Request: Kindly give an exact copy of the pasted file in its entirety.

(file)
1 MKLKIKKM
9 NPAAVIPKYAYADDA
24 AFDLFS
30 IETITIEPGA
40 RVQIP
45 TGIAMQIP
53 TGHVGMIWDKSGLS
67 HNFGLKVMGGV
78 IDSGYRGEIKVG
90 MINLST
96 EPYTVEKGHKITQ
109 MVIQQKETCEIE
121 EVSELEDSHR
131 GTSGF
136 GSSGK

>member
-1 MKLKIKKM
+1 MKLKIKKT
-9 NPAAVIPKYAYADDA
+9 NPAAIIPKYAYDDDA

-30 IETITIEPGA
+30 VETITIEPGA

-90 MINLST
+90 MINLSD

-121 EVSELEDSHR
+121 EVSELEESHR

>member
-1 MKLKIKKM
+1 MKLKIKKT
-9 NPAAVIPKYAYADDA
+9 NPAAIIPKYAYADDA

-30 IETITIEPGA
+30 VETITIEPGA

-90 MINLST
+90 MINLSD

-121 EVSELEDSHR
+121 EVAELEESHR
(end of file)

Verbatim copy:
1 MKLKIKKM
9 NPAAVIPKYAYADDA
24 AFDLFS
30 IETITIEPGA
40 RVQIP
45 TGIAMQIP
53 TGHVGMIWDKSGLS
67 HNFGLKVMGGV
78 IDSGYRGEIKVG
90 MINLST
96 EPYTVEKGHKITQ
109 MVIQQKETCEIE
121 EVSELEDSHR
131 GTSGF
136 GSSGK

>member
-1 MKLKIKKM
+1 MKLKIKKT
-9 NPAAVIPKYAYADDA
+9 NPAAIIPKYAYDDDA

-30 IETITIEPGA
+30 VETITIEPGA

-90 MINLST
+90 MINLSD

-121 EVSELEDSHR
+121 EVSELEESHR

>member
-1 MKLKIKKM
+1 MKLKIKKT
-9 NPAAVIPKYAYADDA
+9 NPAAIIPKYAYADDA

-30 IETITIEPGA
+30 VETITIEPGA

-90 MINLST
+90 MINLSD

-121 EVSELEDSHR
+121 EVAELEESHR